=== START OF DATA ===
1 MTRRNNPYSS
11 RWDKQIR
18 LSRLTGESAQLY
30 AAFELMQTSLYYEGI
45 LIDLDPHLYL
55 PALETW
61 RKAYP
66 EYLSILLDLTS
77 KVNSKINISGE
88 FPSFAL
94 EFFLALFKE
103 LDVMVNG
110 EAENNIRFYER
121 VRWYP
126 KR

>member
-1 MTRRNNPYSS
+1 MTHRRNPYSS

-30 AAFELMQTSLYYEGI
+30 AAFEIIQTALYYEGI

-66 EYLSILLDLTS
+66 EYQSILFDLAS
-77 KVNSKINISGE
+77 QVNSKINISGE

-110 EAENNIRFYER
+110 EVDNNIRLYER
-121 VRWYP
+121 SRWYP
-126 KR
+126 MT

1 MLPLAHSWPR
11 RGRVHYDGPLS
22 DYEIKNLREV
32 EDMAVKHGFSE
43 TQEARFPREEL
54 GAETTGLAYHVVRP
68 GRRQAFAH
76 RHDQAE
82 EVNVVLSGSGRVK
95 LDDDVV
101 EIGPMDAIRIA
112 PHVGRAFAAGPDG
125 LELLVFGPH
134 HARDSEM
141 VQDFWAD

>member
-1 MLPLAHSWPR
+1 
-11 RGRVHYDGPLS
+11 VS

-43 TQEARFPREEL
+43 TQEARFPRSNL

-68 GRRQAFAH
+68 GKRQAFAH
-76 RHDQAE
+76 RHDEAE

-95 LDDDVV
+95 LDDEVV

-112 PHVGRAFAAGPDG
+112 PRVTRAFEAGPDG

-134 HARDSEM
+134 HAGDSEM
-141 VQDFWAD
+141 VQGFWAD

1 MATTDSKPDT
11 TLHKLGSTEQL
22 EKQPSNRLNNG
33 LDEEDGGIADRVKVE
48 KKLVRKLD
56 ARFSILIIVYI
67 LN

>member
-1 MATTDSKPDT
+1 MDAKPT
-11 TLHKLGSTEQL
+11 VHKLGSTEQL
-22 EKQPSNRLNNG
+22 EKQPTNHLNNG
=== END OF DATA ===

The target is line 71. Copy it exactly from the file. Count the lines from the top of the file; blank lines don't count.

67 LN